OK, everybody else writes their “top issues of the year” posts in January. Silly me, I thought I’d wait until I actually saw what the issues were. By now, I’m pretty sure about the ones below. These issues are not all that new. Pundits have been yammering about them forever. What’s different is that they are actually hitting our sector now.
It’s no coincidence that TAG, the largest association of IT managers at foundations, has chosen “Knowledge: From Collection to Protection” as the theme for this November’s conference. While it’s been talked about for years, knowledge management is now becoming something foundations and nonprofits are hiring consultants to actually do.
Two causes seem to be responsible. First, there’s big data. We’ve all heard that most of the data in the world has been produced in the last few years. The good side is that we get a lot more to study. The bad side is that it’s clogging up our operations. Even smaller organizations like foundations, whose staffs rarely number more than 50, are finding it harder and harder to locate the knowledge they need. This is particularly true for documents. Over time, years of haphazard storage on shared drives result in a mess to navigate.
The second cause is related to the first. Over time, the people you’d ask where to find something retire or go somewhere else. After a certain point, turnover takes away this usual way to cut through the clutter. If, for one reason or another, turnover is unusually great, this can be a real problem.
Fortunately, the forces of order haven’t been standing still. People are getting more familiar with techniques like de-duplication, retention policies, file and folder naming and metadata. Technologies with which you can use these techniques are getting simpler and less expensive.
Collaboration is closely related to knowledge management. You can even say that knowledge management is a form of collaboration. Since the birth of the PC, each of us has been putting files away so that we could find them again. Now we have to store them so that other people can find them. In the same way, we change how we work on information so that others can do it with us.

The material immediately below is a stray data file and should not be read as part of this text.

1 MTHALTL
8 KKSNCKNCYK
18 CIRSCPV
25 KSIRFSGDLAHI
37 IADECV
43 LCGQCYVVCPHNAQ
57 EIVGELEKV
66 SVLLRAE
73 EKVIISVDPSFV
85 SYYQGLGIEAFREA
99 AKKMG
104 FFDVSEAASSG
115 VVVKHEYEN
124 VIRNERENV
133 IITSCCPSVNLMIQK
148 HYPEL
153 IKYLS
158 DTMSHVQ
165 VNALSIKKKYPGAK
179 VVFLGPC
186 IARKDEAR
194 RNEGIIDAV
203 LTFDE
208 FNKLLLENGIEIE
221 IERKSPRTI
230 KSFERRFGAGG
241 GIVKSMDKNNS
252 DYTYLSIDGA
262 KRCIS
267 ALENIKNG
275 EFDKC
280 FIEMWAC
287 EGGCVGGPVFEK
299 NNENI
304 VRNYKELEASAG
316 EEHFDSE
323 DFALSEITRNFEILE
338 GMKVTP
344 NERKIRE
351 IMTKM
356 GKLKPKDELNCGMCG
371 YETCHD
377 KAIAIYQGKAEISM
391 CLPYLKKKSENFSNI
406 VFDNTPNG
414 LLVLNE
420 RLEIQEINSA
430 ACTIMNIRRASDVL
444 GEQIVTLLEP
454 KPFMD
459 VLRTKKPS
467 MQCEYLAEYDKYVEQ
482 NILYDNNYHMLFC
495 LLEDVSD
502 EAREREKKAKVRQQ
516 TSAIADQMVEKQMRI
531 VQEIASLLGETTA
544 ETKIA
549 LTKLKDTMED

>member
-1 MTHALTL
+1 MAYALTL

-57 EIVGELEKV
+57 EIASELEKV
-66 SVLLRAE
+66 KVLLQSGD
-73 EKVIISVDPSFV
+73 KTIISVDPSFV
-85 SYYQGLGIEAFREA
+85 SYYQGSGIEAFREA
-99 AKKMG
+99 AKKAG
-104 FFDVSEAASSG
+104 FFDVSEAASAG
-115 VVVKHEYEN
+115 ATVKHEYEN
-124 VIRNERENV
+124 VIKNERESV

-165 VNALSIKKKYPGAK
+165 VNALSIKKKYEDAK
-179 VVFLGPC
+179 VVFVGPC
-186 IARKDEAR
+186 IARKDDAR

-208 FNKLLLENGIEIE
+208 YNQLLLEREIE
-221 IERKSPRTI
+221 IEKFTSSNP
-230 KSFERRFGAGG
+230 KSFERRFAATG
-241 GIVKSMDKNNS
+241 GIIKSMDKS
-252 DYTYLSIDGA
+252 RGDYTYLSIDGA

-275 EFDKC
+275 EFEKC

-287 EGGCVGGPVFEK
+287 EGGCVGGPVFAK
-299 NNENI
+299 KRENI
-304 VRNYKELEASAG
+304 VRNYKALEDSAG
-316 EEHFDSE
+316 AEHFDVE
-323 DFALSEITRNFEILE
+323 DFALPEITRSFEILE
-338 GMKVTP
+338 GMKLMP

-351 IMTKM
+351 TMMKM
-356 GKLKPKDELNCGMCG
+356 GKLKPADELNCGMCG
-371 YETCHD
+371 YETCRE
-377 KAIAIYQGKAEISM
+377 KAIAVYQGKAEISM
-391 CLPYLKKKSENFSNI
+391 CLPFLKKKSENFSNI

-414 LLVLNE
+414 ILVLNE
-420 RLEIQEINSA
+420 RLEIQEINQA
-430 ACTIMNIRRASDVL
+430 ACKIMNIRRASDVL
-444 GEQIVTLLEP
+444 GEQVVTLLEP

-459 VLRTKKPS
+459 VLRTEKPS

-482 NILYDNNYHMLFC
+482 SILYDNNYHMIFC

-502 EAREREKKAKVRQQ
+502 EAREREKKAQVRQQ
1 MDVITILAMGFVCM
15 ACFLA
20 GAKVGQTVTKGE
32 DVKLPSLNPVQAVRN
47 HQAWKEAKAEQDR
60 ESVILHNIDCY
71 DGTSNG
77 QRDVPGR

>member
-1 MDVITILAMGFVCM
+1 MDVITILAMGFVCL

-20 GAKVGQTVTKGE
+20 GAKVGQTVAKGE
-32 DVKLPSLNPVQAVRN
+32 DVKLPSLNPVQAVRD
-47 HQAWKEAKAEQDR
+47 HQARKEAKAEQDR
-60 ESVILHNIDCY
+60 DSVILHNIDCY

Increasingly, we work in groups, and we need to get good at it. This isn’t as easy as learning to use Microsoft Office was for individuals. To even experiment with collaboration, you have to make arrangements with other people.
At the same time, so many technologies for collaboration have come along, both for file sharing and for collaboration in real time. In some organizations, this has resulted in different groups using different systems, with consequences for, guess what, knowledge management. It’s hard to find something on a Google Drive to which you haven’t been invited.
Another thing driving collaboration technologies is mobility, because everybody wants to be able to work from anywhere, anytime. This is not all that new, but what is new is that the people who want this are winning. It’s become a consensus that IT has to adjust to and provide accordingly, and one way to do this is with a good, cloud-based collaboration system or two.
After a period where we thought we had security in hand with firewalls, intrusion protection, anti-virus and anti-spam, new security risks have popped up, basically for three reasons.
First, stealing other people’s information has gone from being a hobby to being a profession. Very serious, capable people are making a career out of breaking in. It’s generally said these days that no organization can expect to deflect an advanced persistent threat forever, and the really bad news is that foundations and nonprofits have begun to become targets for this kind of sophisticated attack.
This can happen for a couple of reasons. First, nonprofits are not known for being highly security conscious, and many of them are small. Nevertheless, they may take credit cards. The combination spells easy pickings in some cases. Second, foundations and nonprofits often help people who are in conflict with hostile governments or other interests. For example, activists for a free Tibet have been identified from records on supporting organizations’ sites. Some major foundations have been attacked, presumably because of people with whom they have been in contact.